IBM to Donate Software Process Code?

IBM wants to launch an industry-wide campaign to pool software development processes and will launch the effort with a donation to the Eclipse Foundation, officials said Wednesday.

The goal is to kick-start an industry-wide effort to pool software development best practices and processes into an open source project able to be used, and reused, by ISVs , IT organizations and educational institutions.

Officials at Big Blue said they will donate 15 percent of the content found in its commercial Rational Unified Process (RUP) product to the foundation to serve as a baseline for the collaboration effort.

They will also donate 300,000 lines of code, which will serve as the foundation for a proposed tool to capture best practices in software development.

The IBM-led proposal will include cooperation and resource support from Capgemini, Unisys , BearingPoint , Armstrong Process Group and Number Six Software.

RUP is a software development process platform that allows programmers to choose the best processes for their projects or build up their own libraries of best practices. It’s a knowledge base using a common process language that makes it efficient for remote, or very large, software projects to collaborate on the process components they want to use.

There are a lot of great ideas and processes used by open source projects and tools vendors today to develop software, but they aren’t standardized so all people can use them, said Per Kroll, IBM manager of methods for Rational.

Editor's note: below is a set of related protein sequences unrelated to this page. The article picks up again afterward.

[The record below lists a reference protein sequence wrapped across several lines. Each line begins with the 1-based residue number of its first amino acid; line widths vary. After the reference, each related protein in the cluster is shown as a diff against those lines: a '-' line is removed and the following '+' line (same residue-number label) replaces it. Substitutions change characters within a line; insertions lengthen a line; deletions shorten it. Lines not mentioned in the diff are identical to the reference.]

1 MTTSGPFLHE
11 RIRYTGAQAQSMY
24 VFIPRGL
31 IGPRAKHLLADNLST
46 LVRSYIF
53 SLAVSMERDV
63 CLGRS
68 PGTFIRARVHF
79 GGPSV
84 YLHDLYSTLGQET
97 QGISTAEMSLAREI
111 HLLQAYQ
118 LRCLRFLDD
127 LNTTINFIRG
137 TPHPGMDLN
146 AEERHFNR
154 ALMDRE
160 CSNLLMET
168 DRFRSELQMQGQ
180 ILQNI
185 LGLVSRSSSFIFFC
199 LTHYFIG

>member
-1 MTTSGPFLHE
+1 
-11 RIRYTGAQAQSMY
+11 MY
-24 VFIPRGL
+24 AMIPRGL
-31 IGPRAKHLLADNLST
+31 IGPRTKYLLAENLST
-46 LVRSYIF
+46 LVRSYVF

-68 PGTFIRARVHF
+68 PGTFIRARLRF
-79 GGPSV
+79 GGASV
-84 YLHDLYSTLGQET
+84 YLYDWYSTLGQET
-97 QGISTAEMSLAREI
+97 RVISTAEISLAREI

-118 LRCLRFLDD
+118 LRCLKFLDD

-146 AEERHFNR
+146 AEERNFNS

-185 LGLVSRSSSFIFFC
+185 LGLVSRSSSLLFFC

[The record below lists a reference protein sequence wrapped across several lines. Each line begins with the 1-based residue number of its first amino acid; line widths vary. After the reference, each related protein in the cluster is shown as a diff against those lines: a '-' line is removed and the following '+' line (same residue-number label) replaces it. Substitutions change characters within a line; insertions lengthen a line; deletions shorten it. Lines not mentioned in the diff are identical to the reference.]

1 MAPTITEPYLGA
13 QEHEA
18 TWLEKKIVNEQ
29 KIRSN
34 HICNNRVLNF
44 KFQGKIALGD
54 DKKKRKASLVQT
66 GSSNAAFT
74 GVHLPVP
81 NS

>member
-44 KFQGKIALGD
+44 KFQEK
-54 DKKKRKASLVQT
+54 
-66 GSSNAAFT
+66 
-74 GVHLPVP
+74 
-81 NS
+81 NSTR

Officials said there is a lack of standardization in core development activities, such as requirements setting, testing, project management, analysis and design. Two companies might be working on the same type of process but they likely don’t translate over to other organizations, Kroll said.

“They’re all captured in different forms, each organization or community is working on their own,” he said. “That’s creating a problem, especially now as we move to a more global environment for software development.”

The industry needs a common language with which to express software development processes, he said, so others can leverage them instead of having to re-invent the wheel.

That’s where the Eclipse Foundation comes into the picture. IBM wants to build an ecosystem where organizations can come together to determine the best practices for developing software for, say, the Department of Defense, networks or for academia.

“What’s good about it is you can use it for a variety of different reasons,” said Liz Barnett, vice president and analyst at Forrester Research. “An IT shop can use it to put some internal processes on it, to use it as an authoring tool, as well as take advantage of some of the best processes that are contributed by IBM and the other contributors.”

She expects to see open source agile software methodologies like Extreme Programming and Scrum to be part of the IBM-led effort.

What will be most interesting to see, she said, will be how it’s picked up by partners who leverage their own best practices and push them into the industry.

The Eclipse Foundation will need to approve IBM’s proposal before it can move forward with the review and comment process, which generally takes 30 days.

According to Ian Skerrett, an Eclipse spokesman, the proposal will be a nice complement to its existing projects.

“Eclipse is about enabling frameworks for building and deploying software,” he said. “The proposed project will add a framework to allow organizations to build tools for managing software development processes.”

The proposal, if approved, will be part of Eclipse’s Technology Project Management Committee.

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